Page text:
Contribution to Book
Feed: State Transparency Amidst Informational Surplusforthcoming (2019)
An email arrives, promising inside information about the perfidious forces that secretly rule the nation. A Twitter feed from a prominent insider at an establishment think-tank announces the latest disclosure about the president’s secret role in the Russian conspiracy to manipulate the election that elevated him with the blast of toy cannon. Meanwhile, the President’s tweets serve to annoy, distract, humor, or comfort those who see them, and they above all announce some truth about his presidency.
Debates about government transparency presume that the state controls an informational spigot, which can be made to allow information to flow or to stop its movement. All sides agree that information is a thing that can be made to move, indeed that is defined by its movement, and that its movement down a pipeline to the public is unidirectional and inevitable. This metaphor of informational flow has long been central to both the majority and dissent in canonical Supreme Court information access decisions.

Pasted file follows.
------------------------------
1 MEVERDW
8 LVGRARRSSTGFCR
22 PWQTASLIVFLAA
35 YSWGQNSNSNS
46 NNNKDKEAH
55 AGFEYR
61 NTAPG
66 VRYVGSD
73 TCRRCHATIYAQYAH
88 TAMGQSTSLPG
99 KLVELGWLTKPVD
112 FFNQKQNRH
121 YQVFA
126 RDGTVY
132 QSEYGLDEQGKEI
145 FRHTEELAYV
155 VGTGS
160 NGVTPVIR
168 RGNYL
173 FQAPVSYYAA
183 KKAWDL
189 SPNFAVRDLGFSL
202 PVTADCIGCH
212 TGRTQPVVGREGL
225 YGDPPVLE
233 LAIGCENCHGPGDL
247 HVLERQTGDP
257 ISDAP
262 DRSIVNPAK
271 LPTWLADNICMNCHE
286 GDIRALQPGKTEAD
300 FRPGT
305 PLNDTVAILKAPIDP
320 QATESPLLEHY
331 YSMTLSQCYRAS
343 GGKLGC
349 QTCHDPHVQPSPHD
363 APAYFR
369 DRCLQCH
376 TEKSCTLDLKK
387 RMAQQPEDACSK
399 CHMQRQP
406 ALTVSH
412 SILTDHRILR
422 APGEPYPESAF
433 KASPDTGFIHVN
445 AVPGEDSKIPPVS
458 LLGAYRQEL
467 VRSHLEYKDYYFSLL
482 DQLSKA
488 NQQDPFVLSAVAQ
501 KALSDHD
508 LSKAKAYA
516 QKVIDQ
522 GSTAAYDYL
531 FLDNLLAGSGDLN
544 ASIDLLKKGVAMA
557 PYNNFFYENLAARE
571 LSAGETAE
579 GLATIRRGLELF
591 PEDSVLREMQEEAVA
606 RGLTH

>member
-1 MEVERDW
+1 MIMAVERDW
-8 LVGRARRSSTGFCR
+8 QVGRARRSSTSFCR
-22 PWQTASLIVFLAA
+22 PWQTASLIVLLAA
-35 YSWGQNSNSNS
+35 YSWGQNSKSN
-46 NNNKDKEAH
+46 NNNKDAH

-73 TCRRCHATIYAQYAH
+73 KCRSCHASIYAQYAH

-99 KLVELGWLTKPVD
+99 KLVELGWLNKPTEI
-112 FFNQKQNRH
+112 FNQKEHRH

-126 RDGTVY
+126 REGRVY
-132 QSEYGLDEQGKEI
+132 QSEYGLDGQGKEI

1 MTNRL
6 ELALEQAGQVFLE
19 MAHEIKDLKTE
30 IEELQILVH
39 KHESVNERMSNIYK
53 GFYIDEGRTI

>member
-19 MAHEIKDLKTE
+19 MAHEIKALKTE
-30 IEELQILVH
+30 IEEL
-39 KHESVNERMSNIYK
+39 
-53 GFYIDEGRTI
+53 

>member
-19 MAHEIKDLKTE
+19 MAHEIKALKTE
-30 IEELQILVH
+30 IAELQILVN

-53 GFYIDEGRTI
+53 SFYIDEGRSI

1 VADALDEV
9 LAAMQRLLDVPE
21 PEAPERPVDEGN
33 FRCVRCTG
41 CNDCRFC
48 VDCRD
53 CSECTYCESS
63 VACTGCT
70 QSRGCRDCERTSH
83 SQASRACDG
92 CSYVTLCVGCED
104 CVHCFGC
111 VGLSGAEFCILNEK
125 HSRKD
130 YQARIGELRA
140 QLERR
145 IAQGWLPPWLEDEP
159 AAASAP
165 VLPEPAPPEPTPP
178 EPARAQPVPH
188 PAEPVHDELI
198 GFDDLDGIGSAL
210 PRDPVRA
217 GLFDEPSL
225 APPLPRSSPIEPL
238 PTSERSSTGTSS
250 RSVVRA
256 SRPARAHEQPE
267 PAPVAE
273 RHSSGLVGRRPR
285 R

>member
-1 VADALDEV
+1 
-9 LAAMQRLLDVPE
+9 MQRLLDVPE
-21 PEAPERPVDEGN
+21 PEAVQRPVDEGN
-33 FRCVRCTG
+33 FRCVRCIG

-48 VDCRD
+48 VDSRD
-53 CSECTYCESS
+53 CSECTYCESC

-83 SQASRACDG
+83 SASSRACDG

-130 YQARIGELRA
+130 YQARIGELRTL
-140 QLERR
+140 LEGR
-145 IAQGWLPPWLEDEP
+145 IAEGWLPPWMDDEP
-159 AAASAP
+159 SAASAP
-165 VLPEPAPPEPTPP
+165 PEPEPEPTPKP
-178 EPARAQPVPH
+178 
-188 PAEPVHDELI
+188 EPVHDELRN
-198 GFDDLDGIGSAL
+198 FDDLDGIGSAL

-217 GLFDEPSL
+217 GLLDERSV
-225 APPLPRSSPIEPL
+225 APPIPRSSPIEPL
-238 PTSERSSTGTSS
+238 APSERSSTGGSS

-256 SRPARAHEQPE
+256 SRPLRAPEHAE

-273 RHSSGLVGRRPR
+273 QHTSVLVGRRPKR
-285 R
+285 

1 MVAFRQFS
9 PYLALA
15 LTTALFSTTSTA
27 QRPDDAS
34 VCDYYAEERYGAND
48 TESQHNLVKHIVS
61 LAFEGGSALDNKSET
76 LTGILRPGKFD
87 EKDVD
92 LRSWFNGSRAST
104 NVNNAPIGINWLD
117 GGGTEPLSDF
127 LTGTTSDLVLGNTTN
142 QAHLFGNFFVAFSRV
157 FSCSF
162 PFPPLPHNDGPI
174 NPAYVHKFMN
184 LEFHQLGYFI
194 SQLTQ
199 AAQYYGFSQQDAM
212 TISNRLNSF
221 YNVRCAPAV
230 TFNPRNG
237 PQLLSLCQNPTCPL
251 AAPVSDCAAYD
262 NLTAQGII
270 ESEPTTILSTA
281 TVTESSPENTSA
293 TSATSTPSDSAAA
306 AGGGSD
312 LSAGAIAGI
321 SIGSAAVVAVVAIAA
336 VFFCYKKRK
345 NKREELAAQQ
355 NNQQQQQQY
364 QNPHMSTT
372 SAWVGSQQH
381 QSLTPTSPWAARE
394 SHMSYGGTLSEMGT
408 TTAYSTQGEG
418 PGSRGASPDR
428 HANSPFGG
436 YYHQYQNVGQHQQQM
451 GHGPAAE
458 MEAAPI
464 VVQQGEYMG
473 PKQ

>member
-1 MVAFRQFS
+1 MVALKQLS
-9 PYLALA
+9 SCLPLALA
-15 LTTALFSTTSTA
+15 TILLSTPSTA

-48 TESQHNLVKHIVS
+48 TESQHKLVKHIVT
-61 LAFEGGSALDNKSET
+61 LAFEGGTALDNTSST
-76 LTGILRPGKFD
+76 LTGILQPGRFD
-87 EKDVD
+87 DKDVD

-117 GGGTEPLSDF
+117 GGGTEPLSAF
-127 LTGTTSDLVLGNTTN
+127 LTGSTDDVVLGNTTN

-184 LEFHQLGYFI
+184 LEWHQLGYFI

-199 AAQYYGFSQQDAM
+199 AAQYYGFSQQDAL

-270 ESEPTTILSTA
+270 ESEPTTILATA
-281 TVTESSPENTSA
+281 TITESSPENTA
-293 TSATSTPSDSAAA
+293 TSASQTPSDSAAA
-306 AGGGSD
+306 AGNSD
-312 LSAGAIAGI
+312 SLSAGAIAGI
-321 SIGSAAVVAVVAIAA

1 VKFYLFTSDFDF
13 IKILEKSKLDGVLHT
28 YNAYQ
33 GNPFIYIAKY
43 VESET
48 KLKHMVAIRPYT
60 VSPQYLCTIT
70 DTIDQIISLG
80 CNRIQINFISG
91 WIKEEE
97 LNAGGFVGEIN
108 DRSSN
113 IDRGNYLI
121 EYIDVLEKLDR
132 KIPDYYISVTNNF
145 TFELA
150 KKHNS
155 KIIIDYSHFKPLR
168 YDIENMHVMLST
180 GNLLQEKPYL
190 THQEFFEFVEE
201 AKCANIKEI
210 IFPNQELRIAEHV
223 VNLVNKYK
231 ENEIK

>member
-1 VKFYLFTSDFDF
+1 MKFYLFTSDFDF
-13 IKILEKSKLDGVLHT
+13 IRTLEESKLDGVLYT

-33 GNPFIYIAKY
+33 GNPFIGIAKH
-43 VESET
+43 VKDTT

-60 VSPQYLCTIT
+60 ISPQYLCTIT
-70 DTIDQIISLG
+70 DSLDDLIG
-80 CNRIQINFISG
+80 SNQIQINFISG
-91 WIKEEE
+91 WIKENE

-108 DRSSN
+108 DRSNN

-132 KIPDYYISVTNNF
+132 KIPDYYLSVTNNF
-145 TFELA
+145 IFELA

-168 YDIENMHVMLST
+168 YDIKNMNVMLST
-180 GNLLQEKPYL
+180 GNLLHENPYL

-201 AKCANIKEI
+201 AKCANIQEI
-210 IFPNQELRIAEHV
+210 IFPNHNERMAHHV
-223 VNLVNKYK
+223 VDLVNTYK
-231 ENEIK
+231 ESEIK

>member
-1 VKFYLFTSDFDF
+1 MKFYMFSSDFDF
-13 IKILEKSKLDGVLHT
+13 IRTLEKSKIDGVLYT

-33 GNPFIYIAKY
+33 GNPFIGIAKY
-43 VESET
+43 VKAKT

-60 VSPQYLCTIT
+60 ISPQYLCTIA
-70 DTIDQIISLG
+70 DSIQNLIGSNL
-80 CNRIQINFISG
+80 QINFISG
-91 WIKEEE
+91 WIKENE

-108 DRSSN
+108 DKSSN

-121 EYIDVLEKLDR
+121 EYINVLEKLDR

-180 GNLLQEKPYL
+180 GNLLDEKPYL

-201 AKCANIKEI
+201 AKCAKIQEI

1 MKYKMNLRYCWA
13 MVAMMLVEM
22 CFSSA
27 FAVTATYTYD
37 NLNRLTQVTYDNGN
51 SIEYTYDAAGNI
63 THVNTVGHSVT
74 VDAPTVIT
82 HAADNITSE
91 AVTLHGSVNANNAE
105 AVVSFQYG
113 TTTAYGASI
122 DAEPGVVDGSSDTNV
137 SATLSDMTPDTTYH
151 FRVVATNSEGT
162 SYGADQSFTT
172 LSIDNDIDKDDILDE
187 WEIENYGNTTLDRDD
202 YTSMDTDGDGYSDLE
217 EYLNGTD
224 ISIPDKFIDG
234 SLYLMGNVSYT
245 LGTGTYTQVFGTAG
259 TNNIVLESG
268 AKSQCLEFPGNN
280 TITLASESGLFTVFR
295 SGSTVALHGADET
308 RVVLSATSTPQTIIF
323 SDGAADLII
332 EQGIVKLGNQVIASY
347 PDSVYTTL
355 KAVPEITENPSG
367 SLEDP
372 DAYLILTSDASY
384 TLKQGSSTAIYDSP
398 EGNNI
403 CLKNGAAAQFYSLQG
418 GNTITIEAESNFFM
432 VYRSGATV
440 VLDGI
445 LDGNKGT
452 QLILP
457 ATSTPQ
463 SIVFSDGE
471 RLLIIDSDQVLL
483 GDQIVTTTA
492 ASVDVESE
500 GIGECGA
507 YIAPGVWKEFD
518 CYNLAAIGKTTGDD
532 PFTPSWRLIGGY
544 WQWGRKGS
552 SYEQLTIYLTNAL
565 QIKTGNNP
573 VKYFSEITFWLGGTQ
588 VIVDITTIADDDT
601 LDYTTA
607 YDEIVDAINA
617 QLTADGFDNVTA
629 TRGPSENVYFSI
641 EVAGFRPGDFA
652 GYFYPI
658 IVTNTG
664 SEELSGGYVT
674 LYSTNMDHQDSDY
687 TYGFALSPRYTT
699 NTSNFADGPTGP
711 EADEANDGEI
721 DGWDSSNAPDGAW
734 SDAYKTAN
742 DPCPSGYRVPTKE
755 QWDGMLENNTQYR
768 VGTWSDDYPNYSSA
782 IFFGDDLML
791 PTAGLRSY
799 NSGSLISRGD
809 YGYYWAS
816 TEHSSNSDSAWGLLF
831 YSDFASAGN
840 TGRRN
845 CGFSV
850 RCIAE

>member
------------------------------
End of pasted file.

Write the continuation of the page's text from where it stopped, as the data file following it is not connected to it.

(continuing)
It may once have been accurate, but it is no longer. Instead, this essay posits and illustrates that the feed captures, as a metaphor, the current means by which the public comes to think about and know the state. The universe of social media feeds constitute non-directional, multi-vocal, seemingly random, and occasionally autonomous ways by which information moves. Laws and theories that attempt to restore the metaphorical ideal of an ordered flow will only disappoint those who bank on their ability to free or control government information.
- social media,
- conspiracy theory
Citation InformationMark Fenster. "Feed: State Transparency Amidst Informational Surplus" forthcoming (2019)
Available at: http://works.bepress.com/mark_fenster/26/